Policy Framework: The MPs also acknowledged the importance of ratifying International Conventions relating to rights of migrants including human rights for undocumented migrants and the Convention on Domestic Workers which would provide domestic workers with the same rights and social security benefits as other workers. The Government should take urgent steps to ratify these, they said.



With regard to ineffective implementation of existing laws, the MPs said that the civil organizations should extend support to the Government to improve the delivery framework.


Finally, EMPHASIS was asked to submit the recommendations formally so that the recommendations could be taken up at an official level.



Key Messages from the Consultation:

  • Vulnerabilities faced by migrant workers is largely a result of :- the existing law and policy environment in the country as the Constitutional provisions  relating to employment and labour laws in the country exclude informal sector workers and temporary migrants.
    -In cases where a law exists, there is ineffective implementation. For instance, with regard to minimum wages, inclusion of domestic workers in the health insurance scheme, etc. Very often, institutional mechanisms and support systems that can deliver are missing. There is also a need for sector specific laws authorizing autonomous tripartite boards and detailing in policies relevant to migrants, formulating distinct policies for workers belonging to different sectors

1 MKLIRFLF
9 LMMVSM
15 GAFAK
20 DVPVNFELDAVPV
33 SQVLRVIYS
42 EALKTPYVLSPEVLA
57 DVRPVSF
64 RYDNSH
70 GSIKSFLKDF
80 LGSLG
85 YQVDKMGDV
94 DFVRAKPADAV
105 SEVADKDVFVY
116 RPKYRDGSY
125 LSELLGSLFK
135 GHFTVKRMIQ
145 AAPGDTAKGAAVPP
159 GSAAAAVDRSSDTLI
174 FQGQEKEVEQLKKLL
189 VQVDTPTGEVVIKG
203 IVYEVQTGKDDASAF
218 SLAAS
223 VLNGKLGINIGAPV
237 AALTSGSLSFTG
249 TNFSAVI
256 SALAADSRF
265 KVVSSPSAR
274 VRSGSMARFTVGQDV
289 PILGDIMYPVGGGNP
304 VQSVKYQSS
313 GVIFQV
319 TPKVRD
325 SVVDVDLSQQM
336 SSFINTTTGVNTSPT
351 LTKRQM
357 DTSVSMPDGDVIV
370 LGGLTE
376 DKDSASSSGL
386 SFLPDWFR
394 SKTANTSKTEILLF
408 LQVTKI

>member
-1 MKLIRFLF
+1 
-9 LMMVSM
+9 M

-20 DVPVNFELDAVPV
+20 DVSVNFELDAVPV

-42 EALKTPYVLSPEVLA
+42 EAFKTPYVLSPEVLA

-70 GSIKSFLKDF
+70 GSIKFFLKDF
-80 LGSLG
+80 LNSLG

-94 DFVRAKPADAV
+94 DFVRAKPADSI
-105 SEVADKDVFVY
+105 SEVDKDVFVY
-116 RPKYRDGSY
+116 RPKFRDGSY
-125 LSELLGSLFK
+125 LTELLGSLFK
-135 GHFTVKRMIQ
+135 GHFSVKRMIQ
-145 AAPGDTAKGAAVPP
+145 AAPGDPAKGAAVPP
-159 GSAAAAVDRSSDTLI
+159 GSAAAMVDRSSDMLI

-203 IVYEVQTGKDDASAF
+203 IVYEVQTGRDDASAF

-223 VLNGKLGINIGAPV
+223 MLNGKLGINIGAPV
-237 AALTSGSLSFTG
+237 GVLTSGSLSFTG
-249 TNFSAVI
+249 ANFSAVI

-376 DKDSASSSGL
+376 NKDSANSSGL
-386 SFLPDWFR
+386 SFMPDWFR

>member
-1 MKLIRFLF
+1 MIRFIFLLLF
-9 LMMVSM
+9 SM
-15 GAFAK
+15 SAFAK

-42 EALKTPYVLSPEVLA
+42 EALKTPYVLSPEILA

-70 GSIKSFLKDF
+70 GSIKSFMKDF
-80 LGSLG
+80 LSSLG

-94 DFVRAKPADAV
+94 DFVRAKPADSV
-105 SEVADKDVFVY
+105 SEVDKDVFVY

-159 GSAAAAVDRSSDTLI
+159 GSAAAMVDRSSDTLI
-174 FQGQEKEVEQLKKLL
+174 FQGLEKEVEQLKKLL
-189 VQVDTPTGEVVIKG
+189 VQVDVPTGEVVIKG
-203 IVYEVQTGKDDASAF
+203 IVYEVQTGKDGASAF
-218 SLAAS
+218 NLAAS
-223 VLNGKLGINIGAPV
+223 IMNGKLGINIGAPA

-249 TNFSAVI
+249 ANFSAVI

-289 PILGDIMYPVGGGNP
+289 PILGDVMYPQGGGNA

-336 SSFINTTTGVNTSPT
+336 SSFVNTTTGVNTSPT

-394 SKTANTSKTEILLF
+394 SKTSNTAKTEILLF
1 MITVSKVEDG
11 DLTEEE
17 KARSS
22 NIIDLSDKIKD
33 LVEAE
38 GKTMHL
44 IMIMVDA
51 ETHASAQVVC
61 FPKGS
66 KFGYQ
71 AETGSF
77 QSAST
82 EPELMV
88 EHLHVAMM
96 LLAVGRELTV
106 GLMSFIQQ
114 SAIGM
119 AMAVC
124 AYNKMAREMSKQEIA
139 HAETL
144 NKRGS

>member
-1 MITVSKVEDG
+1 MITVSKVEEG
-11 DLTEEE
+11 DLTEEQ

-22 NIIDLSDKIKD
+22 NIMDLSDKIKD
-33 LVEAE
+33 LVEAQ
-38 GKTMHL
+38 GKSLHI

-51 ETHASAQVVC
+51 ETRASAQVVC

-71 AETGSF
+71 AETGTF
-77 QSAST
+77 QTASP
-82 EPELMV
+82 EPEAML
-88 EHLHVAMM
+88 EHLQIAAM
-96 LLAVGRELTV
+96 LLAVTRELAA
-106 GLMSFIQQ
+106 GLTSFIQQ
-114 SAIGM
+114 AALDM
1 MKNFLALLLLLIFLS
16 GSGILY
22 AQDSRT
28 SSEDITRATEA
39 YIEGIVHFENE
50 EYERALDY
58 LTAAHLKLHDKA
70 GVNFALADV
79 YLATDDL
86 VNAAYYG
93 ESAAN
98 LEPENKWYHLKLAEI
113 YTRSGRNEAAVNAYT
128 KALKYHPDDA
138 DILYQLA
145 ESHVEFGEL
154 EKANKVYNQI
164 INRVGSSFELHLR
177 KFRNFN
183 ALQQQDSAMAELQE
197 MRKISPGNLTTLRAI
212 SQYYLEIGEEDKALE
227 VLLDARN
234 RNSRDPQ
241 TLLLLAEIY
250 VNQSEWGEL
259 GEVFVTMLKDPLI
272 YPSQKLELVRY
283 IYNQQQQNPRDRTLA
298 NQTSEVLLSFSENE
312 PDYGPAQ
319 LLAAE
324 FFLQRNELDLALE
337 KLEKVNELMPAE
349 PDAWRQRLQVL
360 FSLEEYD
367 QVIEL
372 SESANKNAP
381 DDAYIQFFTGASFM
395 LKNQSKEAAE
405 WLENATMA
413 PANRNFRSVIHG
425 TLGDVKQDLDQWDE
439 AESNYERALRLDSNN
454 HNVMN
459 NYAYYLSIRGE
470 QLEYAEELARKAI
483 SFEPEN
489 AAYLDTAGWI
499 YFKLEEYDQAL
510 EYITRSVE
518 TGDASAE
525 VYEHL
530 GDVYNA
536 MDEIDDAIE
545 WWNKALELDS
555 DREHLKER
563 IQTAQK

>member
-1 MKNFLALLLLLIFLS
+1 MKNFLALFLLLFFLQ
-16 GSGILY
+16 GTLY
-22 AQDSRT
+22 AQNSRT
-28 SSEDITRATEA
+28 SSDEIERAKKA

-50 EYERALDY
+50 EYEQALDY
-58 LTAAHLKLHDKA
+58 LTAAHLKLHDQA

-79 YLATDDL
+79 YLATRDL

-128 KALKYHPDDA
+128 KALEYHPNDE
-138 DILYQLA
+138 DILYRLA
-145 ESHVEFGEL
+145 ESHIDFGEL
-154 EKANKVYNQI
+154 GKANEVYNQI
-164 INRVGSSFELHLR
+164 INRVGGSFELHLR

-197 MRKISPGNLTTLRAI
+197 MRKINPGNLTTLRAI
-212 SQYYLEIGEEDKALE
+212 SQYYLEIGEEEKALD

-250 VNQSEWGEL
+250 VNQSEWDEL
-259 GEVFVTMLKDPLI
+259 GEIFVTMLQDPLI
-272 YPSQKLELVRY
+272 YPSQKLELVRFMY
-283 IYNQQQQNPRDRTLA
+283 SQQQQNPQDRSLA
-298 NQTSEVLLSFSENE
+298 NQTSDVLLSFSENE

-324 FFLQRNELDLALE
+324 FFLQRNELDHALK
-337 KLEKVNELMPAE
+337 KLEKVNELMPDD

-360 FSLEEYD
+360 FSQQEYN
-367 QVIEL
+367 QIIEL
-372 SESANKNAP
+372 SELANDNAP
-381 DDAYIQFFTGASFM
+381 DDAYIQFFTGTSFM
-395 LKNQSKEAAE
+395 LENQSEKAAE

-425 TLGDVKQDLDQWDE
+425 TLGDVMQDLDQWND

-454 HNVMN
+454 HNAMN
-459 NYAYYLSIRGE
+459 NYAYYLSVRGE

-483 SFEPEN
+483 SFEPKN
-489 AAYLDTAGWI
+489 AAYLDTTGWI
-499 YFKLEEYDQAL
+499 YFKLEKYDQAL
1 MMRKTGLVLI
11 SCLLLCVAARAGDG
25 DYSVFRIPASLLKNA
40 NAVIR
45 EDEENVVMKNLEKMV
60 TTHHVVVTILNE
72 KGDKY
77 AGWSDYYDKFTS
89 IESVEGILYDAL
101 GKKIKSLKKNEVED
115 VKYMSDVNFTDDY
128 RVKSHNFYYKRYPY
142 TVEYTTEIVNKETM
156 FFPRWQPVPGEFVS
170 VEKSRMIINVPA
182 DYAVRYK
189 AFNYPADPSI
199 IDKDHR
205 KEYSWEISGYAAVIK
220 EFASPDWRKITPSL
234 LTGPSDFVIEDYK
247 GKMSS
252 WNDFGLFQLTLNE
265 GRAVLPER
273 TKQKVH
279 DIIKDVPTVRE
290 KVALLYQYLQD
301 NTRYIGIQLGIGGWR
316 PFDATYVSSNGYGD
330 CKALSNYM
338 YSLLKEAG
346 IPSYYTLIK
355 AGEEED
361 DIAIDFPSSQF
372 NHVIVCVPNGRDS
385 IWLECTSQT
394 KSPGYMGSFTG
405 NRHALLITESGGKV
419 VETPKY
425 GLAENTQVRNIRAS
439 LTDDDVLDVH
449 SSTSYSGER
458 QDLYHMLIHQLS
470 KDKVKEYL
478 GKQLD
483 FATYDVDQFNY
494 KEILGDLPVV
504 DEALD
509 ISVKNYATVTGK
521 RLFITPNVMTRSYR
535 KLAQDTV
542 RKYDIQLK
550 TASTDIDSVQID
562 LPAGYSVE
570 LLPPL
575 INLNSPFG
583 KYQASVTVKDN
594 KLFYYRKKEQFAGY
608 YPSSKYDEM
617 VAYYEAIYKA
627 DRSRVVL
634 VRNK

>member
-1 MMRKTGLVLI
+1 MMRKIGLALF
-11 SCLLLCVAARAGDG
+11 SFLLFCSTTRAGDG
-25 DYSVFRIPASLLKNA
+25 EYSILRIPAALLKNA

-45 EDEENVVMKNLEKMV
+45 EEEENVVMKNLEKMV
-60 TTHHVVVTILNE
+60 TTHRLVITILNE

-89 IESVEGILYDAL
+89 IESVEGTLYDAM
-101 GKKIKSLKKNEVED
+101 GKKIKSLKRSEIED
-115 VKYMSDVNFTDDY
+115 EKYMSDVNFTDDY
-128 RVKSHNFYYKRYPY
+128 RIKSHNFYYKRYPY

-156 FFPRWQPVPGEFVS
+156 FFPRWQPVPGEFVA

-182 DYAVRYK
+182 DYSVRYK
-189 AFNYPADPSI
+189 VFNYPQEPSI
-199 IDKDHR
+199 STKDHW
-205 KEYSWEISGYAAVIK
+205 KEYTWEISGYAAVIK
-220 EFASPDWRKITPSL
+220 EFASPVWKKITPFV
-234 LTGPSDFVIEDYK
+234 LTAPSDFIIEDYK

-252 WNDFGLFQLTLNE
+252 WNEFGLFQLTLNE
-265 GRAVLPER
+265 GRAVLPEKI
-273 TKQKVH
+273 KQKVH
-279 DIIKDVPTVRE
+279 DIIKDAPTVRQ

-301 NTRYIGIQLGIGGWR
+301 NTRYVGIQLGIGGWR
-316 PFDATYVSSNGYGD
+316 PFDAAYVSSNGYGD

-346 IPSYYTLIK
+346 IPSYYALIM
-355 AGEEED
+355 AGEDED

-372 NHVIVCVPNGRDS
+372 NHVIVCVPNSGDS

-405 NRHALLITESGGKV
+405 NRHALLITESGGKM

-Lack of knowledge on rights and entitlements on the part of migrant workers
    -Attitude and behavior of service providers
  • audience.JPG
    Providing identity to workers including Nepalese migrants is extremely important for financial inclusion, social security benefits and to access Government schemes.
  • There is need for robust data to inform targeted programming and advocacy with respect to migrants. National data on migrants is out-dated and there is a need to put in place a dynamic system of registration for internal migrants at both source and destination states.
  • Workplace Improvement: Code of Conduct, promoting decent work and living conditions, improving the recruitment system. Empowering workers through rights-based awareness, education, organizing and unionizing workers, thereby improving collective bargaining power.
  • Social Protection, skill development and financial inclusion for workers and families
  • Livelihood and Social Security: Ensure minimum wages, stipulate hours of work, and ensure social security for migrant workers through portability of social security benefits.
  • Workers Facilitation Centres/Migrant Resource Centres should be institutionalized both at source and destination locations
  • Develop protocols and tools for self-assessment and increasing access to health seeking behavior for migrant workers.